Over 400,000 Afghans illegally residing in Pak returned to homeland after crackdown: Taliban spokesman
More than 400,000 Afghans living in Pakistan illegally have returned to their homeland since Islamabad last month announced a crackdown against immigrants residing in the country without any valid document, according to an official of the Taliban government in Afghanistan.
Pakistan in October announced to set November 1 as the date for unleashing a general crackdown on illegal aliens if they had not returned to their countries by then. As feared, the Afghans were the worst hit as more than 1.7 million of them had been living in Pakistan without valid documents. In an interaction with media persons in Kabul, Zabihullah Mujahid, spokesman for the Taliban-led government, said that so far over 400,000 Afghans living illegally in Pakistan have returned to their homeland.
Pakistan officials said that the drive to expel illegal foreigners would continue until all of them had gone back.
However, there was no threat of expulsion for over 1.4 million documented Afghans who have registered themselves as refugees.
Jan Achakzai, the caretaker Information minister of Pakistan's Balochistan province, said that the drive against illegal Afghans would continue because it was important to expel all undocumented aliens to stop terrorism in Pakistan.
Separately, addressing the media in the provincial capital Quetta, Achakzai on Monday said that Pakistan had placed its demands before the Afghan Taliban and had repeatedly made it clear that it was against all kinds of militancy.
"For us, the crime of terrorists and their facilitators is equal. We know how to give a befitting response to terrorism. If, despite repeated advice, this situation does not stop, we will go into terrorist hideouts and teach them a lesson," he said.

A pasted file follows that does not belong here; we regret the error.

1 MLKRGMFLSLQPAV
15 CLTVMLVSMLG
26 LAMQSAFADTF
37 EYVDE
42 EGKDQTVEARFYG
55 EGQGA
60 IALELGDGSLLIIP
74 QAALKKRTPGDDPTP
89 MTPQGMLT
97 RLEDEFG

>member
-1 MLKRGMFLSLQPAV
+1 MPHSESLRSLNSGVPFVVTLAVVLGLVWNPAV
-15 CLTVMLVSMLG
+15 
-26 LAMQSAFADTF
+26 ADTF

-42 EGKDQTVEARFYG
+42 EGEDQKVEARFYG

He further said: "It is a fact of life that the Tehreek-i-Taliban Pakistan (TTP) has been provided arms [and] low-level Afghan commanders are with them." The Afghans leaving Pakistan are brought to either the Torkham border point near Peshawar in the northwest or the Chaman border crossing in Balochistan province in southwestern Pakistan.
They are kept at temporary camps near the border and then facilitated to move across into Afghanistan.
These refugees began to pour in after the former Soviet Union forces invaded Afghanistan in 1979 and their numbers peaked in the 1980s.
More refugees came after the US forces occupied the country after the 9/11 terror attacks in the US.
The last wave of refugees came after the Taliban takeover of Afghanistan in August 2021. Pakistan decided to take action after an upsurge in terrorist attacks in the last two years. It is believed that Afghan nationals are involved in these acts of terrorism. Currently, the World Health Organisation is providing health facilities to Afghans returning through the border crossings at Torkham in northwestern Pakistan and Chaman in the southwest.
In a statement last week, the WHO said the "sudden and increased flux of such returnees, along with other related factors, poses significant public health concerns".
It also warned of the risk of disease outbreaks and transmission of wild poliovirus at the points where Afghans are entering the country.
The WHO also appealed for USD 10 million to provide health services targeting 700,000 Afghan returnees.
The latest development also days after the UN human rights chief Volker Turk said in a statement he was alarmed by reports that the arbitrary expulsion of Afghan nationals from Pakistan has been accompanied by abuse, including ill-treatment, arbitrary arrests and detention, destruction of property and personal belongings and extortion.
(This story has not been edited by Devdiscourse staff and is auto-generated from a syndicated feed.)